Some people think that putting lists of child predators online will help reduce children being victimized. This process has proved inefficient in practice. I was at a county fair a while back. It was a relatively small county. The local police had a map in their booth with pins showing the location of registered sex offenders. In this one small town, there was no street that did not have a pin within a block or two. The sex offenders we know about are everywhere. What about the ones we won’t know about for years to come?

There is some likelihood that in times past most predators were solitary creatures. They were afraid to let anyone know their secret. That reduced their ability to abuse children and may have limited the number of victims. You don’t share secrets in a small town where if one person found out your secret everyone might be out to get you.

There was also a lot more social disapproval of people who might be abusing a child especially sexually. There were and still are families in which child sexual abuse is a family tradition. Older relatives abuse children and the parents who were abused themselves cover it up. More than once an adult has cried while talking about their child’s victimization and then they told me they had been a victim themselves, sometimes the adult was molested by the same uncle or cousin that had now molested their child.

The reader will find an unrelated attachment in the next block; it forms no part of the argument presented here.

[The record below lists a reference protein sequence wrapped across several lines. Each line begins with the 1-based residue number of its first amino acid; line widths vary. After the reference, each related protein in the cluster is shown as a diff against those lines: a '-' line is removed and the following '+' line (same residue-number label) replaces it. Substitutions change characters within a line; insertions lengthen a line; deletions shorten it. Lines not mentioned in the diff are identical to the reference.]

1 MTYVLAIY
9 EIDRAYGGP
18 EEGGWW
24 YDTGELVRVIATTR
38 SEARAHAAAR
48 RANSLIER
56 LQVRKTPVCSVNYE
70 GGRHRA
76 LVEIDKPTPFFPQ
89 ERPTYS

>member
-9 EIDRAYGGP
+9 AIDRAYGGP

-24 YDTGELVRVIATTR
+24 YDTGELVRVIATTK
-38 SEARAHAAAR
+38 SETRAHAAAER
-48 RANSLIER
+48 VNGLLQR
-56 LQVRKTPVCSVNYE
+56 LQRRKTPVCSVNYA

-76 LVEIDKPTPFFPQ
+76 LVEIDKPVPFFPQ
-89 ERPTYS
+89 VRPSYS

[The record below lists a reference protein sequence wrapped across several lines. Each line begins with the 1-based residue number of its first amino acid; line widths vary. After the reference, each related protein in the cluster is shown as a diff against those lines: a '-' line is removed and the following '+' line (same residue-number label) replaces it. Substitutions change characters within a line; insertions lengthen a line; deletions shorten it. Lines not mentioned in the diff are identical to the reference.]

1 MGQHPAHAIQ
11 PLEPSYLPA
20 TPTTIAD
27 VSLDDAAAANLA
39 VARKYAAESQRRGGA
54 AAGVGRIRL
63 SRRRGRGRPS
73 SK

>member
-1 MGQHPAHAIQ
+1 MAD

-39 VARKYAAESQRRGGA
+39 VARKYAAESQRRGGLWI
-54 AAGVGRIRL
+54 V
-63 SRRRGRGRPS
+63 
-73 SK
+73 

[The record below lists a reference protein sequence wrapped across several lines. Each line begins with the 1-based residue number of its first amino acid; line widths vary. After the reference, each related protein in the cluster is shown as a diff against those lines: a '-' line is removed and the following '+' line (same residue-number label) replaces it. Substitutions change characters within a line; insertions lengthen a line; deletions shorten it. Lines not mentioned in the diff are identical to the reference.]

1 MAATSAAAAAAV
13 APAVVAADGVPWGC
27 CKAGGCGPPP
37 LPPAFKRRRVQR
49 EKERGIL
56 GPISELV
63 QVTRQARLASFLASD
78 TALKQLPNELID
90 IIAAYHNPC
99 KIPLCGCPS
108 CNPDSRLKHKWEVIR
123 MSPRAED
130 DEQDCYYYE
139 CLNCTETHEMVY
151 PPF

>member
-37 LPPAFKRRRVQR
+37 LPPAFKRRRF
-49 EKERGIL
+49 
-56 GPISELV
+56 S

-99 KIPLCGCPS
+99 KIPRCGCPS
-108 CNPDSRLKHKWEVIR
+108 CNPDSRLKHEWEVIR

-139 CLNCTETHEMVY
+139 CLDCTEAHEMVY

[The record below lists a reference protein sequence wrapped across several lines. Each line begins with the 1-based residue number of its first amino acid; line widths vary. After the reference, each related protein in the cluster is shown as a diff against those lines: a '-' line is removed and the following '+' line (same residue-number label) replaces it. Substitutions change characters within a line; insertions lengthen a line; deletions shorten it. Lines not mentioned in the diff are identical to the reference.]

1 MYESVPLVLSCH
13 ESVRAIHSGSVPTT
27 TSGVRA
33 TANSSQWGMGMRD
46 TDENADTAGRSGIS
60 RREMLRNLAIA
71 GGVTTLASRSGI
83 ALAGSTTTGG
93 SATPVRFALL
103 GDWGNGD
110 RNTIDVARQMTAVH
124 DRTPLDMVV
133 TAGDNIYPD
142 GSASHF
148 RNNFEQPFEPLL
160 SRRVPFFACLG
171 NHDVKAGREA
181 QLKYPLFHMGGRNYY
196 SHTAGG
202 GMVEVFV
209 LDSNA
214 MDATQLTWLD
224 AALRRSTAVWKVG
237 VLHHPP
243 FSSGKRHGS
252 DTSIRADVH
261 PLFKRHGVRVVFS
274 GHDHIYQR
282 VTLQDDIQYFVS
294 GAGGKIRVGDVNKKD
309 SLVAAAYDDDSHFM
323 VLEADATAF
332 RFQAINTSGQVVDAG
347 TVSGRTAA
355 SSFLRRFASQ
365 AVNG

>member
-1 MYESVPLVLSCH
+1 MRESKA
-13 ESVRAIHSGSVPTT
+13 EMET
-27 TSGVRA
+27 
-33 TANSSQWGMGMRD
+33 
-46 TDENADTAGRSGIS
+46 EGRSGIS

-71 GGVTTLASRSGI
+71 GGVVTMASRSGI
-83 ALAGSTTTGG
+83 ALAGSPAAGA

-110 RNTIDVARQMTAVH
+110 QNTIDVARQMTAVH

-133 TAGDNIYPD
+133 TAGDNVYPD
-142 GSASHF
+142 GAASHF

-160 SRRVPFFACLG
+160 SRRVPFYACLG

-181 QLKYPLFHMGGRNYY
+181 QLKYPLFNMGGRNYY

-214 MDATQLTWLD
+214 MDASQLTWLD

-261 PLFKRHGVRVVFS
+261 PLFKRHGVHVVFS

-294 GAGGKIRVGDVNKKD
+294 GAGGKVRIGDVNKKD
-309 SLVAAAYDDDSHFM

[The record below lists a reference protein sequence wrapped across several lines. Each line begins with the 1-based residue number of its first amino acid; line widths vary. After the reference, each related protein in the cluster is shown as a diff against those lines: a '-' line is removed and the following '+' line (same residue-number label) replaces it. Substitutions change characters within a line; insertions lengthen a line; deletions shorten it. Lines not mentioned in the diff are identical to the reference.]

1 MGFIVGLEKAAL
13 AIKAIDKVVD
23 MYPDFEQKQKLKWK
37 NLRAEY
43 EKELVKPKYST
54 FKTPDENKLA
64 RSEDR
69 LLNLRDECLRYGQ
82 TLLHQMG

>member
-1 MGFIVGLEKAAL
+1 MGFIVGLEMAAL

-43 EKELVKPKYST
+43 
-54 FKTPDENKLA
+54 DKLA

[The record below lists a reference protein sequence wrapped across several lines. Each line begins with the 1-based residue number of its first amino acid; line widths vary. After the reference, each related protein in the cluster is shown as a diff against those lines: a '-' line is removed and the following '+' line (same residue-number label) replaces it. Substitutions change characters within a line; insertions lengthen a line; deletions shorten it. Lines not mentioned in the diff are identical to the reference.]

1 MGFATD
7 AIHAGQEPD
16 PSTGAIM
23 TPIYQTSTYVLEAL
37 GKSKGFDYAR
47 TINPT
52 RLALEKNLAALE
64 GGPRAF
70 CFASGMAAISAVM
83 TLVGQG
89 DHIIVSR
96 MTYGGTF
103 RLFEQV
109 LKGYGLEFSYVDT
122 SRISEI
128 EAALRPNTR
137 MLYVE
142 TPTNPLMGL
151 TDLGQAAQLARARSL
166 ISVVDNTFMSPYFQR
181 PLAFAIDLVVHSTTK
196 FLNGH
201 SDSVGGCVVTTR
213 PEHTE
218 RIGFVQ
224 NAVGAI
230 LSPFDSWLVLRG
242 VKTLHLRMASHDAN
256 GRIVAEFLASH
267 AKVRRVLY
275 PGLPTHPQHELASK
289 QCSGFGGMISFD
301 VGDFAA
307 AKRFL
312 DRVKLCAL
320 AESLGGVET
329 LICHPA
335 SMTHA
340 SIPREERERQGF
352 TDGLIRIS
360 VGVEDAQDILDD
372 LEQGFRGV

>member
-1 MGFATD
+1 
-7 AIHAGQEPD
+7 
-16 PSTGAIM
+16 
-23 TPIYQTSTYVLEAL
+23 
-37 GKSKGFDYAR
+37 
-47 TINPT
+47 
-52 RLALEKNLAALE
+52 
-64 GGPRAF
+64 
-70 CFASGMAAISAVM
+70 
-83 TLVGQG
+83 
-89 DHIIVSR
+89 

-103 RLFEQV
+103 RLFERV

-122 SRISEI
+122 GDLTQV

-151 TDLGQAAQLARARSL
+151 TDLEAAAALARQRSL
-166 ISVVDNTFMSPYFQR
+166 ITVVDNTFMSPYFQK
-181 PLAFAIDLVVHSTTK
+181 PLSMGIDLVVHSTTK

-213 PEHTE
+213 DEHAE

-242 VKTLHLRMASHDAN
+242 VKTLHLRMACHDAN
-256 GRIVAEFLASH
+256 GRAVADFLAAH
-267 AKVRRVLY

In addition to the reduced social disapproval, these days it has become easier for predators to find others who approve of their behavior. They are able to connect via the internet and other electronic media. Children who don’t understand victimization, we all think things won’t happen to us when we are young, put themselves in risky online situations.

The increase in pornography and sexually explicit materials makes deviant behaviors look more normal. A few years back people who wanted sexually explicit materials had to go to a particular store and buy something that was kept under the counter. By today’s standards, most of that stuff was pretty mild. Today situation comedies have more sexual content and more violence than the girly magazines used to portray. Violence and sexual content are a lot more interesting to watch most of the time than normal behavior. If you watch a lot of violence or sex it is easy to get a distorted view of reality and think that things are normal that in times past were clearly off limits.